The Los Angeles Clippers have agreed to trade perennial all-star point guard Chris Paul to the Houston Rockets, according to The Vertical’s Adrian Wojnarowski. In return, the Clippers receive Patrick Beverley, Lou Williams, Sam Dekker, and a top-three protected 2018 first-round pick.
Paul opted-into the final year of his contract, making the trade a one-year experiment.
CP3 was expected to opt-out of his contract with the Clippers and test free agency, where he could have either re-signed in Los Angeles for five-year max deal worth more than $200 million or joined a contender. Instead, he joins James Harden in Houston in a blockbuster move that gives Houston the most back court firepower in the NBA.
Harden and Paul were determined to play with each other, according to Woj, with The Beard lobbying for the Rockets to deal for the all-star floor general on Tuesday.
Paul averaged 18 points, 9.2 assists, five rebounds, and two steals per game for the Clippers last season. But Los Angeles was bounced from the first round of the playoffs for the second year in a row and failed to reach the Western Conference Finals for six consecutive seasons.
At 32 years old, Paul is competing for the NBA championship he has yet to earn in his illustrious NBA career. Joining the Rockets under head coach Mike D’Antoni affords him that opportunity.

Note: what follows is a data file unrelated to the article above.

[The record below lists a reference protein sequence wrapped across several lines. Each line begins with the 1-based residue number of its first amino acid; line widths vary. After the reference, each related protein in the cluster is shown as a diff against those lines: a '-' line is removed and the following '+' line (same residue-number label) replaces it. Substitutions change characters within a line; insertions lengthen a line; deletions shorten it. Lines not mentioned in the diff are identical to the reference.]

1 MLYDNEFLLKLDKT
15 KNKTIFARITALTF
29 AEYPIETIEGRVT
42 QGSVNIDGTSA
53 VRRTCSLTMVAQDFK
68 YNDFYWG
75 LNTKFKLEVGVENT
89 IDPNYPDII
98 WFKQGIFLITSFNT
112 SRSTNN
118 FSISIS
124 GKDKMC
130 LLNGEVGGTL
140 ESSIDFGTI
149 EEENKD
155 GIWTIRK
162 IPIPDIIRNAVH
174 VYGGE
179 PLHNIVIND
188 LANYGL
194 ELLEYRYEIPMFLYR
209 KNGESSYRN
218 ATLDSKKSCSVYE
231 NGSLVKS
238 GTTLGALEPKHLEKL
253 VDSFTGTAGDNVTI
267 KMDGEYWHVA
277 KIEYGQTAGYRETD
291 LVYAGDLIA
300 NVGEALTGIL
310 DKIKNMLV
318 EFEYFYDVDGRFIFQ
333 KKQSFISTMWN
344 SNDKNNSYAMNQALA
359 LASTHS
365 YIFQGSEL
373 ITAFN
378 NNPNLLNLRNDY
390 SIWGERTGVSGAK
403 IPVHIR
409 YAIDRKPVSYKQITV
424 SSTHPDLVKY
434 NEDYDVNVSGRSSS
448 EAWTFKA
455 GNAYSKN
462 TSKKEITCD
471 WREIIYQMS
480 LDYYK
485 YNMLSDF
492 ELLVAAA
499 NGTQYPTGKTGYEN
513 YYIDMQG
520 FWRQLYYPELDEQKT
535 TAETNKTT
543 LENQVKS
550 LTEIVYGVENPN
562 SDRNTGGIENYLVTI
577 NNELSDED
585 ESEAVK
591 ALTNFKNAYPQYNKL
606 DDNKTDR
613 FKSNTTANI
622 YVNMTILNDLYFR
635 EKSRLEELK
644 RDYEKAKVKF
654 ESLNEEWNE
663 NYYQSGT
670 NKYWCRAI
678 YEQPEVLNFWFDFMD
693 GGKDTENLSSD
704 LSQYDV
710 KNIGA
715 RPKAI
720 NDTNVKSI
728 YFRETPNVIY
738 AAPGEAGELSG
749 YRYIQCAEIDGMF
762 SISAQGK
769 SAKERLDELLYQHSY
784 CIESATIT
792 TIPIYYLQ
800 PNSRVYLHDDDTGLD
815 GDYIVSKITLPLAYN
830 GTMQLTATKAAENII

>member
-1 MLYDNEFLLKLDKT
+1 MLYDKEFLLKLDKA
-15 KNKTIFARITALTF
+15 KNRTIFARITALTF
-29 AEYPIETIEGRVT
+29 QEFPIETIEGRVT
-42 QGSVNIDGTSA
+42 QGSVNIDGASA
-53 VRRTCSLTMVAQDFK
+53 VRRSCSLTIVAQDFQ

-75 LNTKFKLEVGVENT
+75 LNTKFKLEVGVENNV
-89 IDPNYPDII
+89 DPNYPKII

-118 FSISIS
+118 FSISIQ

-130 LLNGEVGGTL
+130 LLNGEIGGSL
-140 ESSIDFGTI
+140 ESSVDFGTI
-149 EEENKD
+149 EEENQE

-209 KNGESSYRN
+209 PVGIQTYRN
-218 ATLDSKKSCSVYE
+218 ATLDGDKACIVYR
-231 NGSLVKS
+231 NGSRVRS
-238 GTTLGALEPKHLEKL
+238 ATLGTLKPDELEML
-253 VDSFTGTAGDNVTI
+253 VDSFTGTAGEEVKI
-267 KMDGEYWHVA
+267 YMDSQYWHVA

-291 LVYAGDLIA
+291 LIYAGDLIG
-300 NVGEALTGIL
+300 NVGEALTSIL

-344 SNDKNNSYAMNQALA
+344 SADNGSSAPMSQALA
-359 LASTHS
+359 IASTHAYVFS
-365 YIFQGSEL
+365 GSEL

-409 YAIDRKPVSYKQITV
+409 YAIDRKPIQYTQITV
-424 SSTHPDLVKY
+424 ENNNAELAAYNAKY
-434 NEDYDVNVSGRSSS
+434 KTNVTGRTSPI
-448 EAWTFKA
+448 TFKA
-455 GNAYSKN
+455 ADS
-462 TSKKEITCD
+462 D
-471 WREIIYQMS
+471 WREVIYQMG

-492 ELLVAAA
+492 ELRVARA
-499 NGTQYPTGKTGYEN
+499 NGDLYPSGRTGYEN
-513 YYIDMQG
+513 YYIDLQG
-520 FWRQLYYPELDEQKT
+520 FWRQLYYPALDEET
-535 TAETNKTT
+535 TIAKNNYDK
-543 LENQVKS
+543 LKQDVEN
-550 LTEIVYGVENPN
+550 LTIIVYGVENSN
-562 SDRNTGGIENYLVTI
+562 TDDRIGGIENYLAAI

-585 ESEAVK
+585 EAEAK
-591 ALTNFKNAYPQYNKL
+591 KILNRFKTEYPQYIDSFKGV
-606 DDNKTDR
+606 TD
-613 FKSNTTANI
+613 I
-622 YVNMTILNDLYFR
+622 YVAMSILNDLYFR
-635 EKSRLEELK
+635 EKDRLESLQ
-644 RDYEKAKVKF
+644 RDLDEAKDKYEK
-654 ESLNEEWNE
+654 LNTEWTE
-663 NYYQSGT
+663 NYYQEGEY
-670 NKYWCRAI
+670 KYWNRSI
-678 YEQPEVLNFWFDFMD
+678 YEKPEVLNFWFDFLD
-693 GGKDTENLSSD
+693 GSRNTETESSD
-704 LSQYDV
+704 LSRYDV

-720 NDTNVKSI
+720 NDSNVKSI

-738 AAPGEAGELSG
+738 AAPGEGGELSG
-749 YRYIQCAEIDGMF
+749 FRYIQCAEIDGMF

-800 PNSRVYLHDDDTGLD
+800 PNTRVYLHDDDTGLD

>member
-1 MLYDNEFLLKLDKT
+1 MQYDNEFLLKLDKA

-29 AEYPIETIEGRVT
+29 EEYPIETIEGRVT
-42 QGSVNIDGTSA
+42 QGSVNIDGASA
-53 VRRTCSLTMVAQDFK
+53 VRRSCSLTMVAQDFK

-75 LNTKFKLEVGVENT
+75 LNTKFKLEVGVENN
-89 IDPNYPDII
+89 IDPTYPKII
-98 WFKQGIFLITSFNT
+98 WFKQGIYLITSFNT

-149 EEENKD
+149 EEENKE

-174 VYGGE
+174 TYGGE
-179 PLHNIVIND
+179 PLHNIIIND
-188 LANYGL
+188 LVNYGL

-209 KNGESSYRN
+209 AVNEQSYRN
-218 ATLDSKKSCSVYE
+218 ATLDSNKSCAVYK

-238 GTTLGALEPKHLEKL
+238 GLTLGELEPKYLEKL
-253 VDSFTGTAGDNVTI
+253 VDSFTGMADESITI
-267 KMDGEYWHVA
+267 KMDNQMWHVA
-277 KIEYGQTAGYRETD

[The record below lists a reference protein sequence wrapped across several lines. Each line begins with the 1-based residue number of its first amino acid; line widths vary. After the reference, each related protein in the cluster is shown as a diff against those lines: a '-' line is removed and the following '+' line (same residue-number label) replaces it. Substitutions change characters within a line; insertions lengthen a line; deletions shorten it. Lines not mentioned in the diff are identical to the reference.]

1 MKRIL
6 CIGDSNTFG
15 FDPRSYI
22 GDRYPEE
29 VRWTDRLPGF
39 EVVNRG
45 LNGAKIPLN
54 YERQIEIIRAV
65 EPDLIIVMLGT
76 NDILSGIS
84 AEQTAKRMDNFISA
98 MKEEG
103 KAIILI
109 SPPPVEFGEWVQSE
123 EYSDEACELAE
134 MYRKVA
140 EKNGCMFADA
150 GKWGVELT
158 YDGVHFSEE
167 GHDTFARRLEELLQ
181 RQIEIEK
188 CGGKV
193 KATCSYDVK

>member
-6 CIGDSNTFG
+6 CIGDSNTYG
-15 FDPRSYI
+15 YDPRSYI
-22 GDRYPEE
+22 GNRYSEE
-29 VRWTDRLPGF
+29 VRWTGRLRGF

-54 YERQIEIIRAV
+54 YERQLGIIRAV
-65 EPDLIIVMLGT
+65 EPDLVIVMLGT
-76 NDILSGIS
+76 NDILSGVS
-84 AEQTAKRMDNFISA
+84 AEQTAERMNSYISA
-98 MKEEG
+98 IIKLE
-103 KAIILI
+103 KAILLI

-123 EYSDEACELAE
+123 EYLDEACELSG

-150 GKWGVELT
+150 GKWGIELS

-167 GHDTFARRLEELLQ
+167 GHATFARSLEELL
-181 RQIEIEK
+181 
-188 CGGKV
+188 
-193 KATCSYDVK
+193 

Houston posted the third-best record in the NBA last season after Harden took over as point guard. He averaged 29.1 points and a league-leading 11.2 assists, orchestrating D’Antoni’s Seven Seconds or Less offense to the dismay of opposing defenses. In doing so, Harden led Houston to a West Semifinals appearance against the San Antonio Spurs, though they lost to a Gregg Popovich-led team without Tony Parker (ruptured quad in Game 2) and Kawhi Leonard, who missed Games 5 and 6 with an ankle injury.
The Rockets are now poised to deploy a starting lineup of Paul, Harden, Trevor Ariza, Ryan Anderson, and Clint Capela, with Eric Gordon — the league’s reigning Sixth Man of the Year — still available off the bench.
It will take time for the league’s newest dynamic duo to adjust.
Harden hasn’t played alongside another ball-dominant guard since his days next to Russell Westbrook in Oklahoma City. Paul, too, has never played with a guard as capable as Harden.
Historically, two ball-dominant guards haven’t had success playing with one another, and either one or both has to sacrifice aspects of their game for the better of the team. But Houston ran the bulk of its offense through pick-and-roll action last season. The Rockets now have two of the top-3 pick-and-roll passers in the league, according to Synergy Sports.
It could take some time, but Houston’s paired two of the best guards in the NBA. Now, the Rockets have positioned themselves to get over the hump and challenge the Warriors for the Western Conference crown.